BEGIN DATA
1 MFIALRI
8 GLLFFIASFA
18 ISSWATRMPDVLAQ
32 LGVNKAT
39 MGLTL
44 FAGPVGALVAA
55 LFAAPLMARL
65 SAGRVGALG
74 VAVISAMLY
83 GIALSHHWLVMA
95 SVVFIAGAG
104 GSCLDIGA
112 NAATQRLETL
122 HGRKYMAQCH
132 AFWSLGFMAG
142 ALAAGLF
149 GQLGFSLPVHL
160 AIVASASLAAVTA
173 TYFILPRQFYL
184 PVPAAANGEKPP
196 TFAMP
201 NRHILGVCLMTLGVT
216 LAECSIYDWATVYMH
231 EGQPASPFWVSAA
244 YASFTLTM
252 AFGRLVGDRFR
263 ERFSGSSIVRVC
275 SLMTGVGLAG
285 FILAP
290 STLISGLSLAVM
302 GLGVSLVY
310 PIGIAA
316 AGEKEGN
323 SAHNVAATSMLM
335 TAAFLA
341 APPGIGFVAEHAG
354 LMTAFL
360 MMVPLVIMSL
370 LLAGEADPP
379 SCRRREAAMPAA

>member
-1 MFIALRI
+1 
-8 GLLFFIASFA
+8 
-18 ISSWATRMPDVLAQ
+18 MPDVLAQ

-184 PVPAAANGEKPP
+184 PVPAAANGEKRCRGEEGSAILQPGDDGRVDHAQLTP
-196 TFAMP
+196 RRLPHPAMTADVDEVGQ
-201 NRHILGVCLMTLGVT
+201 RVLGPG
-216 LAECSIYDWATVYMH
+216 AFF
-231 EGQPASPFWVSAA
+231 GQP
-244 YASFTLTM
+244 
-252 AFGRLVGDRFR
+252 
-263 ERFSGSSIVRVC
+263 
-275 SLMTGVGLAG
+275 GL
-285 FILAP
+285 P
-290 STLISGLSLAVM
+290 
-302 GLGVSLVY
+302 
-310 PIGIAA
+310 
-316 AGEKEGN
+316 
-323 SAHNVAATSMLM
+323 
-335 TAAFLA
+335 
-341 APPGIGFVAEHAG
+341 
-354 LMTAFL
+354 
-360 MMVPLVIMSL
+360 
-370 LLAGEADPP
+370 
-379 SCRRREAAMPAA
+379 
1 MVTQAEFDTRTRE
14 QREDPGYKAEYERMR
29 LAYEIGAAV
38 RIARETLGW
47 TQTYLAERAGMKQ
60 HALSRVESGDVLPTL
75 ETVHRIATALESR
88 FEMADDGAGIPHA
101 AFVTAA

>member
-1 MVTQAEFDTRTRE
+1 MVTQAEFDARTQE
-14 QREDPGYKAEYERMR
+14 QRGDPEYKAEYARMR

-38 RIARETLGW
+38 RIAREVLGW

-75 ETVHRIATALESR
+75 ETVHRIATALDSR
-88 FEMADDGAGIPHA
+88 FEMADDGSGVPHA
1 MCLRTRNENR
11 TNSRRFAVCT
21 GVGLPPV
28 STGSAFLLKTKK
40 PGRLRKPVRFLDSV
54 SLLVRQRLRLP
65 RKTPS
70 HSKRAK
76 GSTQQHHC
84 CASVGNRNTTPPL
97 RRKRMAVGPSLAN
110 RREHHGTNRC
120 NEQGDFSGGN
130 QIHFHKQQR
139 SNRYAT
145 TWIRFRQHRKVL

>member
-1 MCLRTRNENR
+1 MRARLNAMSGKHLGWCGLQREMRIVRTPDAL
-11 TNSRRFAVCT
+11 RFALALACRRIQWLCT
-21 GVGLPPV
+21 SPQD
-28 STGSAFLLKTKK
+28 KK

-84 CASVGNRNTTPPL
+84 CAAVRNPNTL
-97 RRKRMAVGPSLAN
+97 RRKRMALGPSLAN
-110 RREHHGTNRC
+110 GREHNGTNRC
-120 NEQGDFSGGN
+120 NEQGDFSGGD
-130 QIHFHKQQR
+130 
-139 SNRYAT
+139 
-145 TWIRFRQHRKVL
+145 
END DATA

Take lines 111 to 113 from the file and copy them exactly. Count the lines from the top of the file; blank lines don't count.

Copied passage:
11 TNSRRFAVCT
21 GVGLPPV
28 STGSAFLLKTKK